Valsecchi seemed to pick up on this and made short work of Haryanto with a lovely smooth pass for fourth on lap 12. Following his team mate, Felipe Nasr seemed to be making a study of Valsecchi's moves and then replicating them perfectly to make his own way forward past first Ericsson and later Haryanto, although fifth places proved to be the best he could achieve before the race ran its course.
Valsecchi meanwhile had one further scalp in mind: he wanted back that position he'd lost to Esteban Gutiérrez early on. By the start of lap 17 he was right on the back of the Lotus GP, and when Gutiérrez made a rare error and ran wide through turn 11 it seemed as though Valsecchi might take the position there and then, but the opportunity almost seemed to catch him out and he wasn't able to press home the advantage.
Valsecchi's next opportunity came when the two cars were side-by-side through turns 5 and 6 on lap 18, and this time - while Gutiérrez initially held the position - Valsecchi was more calculating and simply used the inside line through turn 8 to wrest the podium position away and leave Gutiérrez in his dust.
Up front, Dillmann had put all his eggs into the strategy basket of pulling out as big a lead over Razia as quickly as possible in the opening laps while Razia was still contending with traffic: it saw the Frenchman achieve a 5.5s advantage over the Brazilian by mid-race, and fortunately his plans were not hit by any safety cars being deployed during the morning's action.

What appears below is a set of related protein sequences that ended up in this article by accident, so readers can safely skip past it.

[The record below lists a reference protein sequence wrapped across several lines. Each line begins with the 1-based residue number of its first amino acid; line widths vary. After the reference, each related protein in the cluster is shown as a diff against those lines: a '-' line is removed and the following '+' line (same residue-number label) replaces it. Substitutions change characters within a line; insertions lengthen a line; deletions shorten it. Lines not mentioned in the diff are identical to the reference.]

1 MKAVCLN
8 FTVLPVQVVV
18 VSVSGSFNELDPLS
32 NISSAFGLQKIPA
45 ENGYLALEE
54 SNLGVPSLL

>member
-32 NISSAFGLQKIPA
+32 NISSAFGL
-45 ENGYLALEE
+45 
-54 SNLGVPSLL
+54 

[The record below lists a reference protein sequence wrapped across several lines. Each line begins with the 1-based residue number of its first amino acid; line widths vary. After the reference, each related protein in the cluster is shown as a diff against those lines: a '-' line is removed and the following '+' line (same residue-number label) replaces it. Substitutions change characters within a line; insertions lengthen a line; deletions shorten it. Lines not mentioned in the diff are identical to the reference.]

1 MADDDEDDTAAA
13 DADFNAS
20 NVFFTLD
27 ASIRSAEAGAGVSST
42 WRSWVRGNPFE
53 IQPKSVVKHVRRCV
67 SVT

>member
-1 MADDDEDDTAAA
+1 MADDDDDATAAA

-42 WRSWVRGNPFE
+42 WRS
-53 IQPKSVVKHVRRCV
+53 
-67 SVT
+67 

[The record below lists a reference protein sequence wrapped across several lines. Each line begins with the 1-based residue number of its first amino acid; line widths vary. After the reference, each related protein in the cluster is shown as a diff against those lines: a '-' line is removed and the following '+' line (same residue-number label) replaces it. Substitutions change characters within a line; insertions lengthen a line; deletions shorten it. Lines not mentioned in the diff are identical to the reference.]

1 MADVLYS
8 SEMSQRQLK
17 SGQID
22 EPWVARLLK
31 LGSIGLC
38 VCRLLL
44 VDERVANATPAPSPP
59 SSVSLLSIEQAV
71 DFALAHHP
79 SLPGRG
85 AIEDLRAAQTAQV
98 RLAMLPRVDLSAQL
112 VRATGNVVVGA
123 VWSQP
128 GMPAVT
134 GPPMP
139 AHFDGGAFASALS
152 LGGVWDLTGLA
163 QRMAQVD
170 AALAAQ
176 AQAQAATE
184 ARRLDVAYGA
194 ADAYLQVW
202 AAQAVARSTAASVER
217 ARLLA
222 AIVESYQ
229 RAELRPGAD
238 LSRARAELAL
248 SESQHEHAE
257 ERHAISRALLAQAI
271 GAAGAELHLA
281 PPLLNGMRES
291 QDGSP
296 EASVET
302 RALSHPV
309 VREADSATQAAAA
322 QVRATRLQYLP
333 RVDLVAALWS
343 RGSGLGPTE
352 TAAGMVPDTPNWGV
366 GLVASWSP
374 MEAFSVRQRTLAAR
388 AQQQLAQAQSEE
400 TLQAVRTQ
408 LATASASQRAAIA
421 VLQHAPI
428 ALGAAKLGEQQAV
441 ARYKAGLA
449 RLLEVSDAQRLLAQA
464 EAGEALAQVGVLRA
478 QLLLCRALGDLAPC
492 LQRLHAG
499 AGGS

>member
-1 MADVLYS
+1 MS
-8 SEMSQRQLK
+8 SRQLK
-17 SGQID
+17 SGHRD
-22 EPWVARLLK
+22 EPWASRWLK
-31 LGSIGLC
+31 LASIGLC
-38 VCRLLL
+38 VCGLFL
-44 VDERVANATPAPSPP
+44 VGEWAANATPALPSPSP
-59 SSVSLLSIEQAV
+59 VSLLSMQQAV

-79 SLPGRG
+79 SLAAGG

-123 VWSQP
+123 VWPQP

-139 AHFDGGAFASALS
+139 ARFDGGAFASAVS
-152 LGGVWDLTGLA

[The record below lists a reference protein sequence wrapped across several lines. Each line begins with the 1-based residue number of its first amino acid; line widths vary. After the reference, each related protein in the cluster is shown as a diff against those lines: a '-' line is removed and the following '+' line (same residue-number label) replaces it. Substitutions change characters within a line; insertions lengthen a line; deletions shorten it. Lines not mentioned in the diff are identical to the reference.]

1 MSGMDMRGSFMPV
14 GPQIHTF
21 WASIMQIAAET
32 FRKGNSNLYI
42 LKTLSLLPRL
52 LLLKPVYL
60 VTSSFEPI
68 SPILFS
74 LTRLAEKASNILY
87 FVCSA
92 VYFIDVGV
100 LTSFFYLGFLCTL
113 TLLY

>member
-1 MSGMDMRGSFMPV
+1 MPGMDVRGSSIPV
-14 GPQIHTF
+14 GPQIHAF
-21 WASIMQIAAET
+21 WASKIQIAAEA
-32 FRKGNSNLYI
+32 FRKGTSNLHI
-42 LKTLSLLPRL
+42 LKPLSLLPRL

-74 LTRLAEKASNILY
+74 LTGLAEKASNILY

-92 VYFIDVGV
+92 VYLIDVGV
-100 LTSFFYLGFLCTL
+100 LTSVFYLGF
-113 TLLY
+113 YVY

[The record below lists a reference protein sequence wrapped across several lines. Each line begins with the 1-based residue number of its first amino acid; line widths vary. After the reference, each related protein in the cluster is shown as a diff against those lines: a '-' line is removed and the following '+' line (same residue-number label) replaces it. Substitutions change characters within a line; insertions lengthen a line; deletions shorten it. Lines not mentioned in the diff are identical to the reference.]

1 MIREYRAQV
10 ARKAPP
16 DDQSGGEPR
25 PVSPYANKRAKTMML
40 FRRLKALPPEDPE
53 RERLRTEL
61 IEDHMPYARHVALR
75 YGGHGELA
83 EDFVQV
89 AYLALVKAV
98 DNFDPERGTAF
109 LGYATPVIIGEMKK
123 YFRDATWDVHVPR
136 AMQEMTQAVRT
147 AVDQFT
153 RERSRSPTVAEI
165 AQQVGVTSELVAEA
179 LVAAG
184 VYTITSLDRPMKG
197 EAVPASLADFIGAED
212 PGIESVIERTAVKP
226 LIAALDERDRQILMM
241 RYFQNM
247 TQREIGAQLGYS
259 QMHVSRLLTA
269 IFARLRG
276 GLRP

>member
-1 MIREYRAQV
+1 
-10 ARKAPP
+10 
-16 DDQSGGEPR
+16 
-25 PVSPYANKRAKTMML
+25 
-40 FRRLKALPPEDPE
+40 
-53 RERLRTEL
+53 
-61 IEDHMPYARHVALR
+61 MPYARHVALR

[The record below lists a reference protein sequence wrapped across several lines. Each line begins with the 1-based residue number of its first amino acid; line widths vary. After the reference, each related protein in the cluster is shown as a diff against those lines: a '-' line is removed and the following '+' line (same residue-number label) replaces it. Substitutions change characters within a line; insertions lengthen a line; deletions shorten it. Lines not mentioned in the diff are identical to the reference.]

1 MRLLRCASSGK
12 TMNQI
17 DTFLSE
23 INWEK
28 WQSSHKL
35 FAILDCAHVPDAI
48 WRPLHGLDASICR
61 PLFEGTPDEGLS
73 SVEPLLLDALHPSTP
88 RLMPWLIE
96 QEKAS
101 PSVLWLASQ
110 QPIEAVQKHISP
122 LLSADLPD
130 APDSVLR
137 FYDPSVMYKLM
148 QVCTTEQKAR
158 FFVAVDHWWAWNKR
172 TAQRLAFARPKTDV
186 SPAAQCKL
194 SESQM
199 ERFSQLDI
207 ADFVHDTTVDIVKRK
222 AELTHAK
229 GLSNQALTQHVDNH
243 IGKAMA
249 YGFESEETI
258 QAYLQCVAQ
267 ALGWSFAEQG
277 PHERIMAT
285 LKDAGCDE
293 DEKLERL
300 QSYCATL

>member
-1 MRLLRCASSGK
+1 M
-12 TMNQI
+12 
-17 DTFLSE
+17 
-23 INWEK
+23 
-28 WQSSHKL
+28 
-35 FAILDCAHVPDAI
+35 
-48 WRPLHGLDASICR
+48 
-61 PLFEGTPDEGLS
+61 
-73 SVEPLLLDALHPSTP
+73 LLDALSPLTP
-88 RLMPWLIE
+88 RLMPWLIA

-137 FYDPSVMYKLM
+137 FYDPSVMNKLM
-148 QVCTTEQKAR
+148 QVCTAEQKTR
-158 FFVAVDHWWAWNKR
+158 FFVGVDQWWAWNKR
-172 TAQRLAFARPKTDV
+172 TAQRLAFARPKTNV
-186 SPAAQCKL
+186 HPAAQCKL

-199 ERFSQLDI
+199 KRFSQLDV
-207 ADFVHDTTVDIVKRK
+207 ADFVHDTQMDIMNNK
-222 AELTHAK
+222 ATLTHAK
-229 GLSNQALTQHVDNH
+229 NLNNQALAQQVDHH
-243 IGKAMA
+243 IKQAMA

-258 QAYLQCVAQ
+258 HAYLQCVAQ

However, that lead had come at a cost: Dillmann's tyres were fading fast in the final stages of the race, while Razia still had enough life left in his to start tearing chunks out of the comfortable gap the leader thought he'd achieved.
"Maybe it was because of my lack of experience that I pushed a bit too much at the beginning," agreed Dillmann. "At the end, I lost quite a lot of pace. Maybe next time I have to keep the tyres alive a bit longer, but it worked well today."
Before Dillmann could be sure of what was happening, four seconds disappeared out of his lead in the course of just two laps and the Arden was all over him going into the final lap. The disparity of raw speed and tyre conditions were so great that it seemed a foregone conclusion that Razia would take the lead before the chequered flag, but the closer he got to the back of the Rapax the most the dirty air unsettled him - and all the time, his own tyres were starting to flash 'end of life' warning messages to the driver through the steering wheel.
A squirrely moment in the last run through turn 3 on the final lap cost Razia a vital couple of tenths and dropped him back a few feet, which proved decisive in giving Dillmann a slender edge going into the final corner. Razia briefly considered diving down the inside; which would probably have ended in tears for them both. He reconsidered and pinned his hopes on outdragging Dillmann to the line out of the final corner, but the Frenchman used his one legitmate move down the straight to stop Razia's best overtaking opportunity. He didn't get anotherone in time before they crossed the line, and Dillmann had indeed won it by just 0.198s
"I had quite a lot of pressure but I kept cool and at the end, I won," beamed a delighted Dillmann. "It's great because the start of the season has been difficult so far. To finally leave Bahrain as a winner is great. I think the season has started for me now."
"Dillmann lost a bit of pace because of the rear tyres and we had a little bit left and we caught him," explained Razia for his part. "But I think it was too late. I really tried on the last three laps, but I also had tyre degradation and I was not able to overtake him. He did a good job and made no mistake."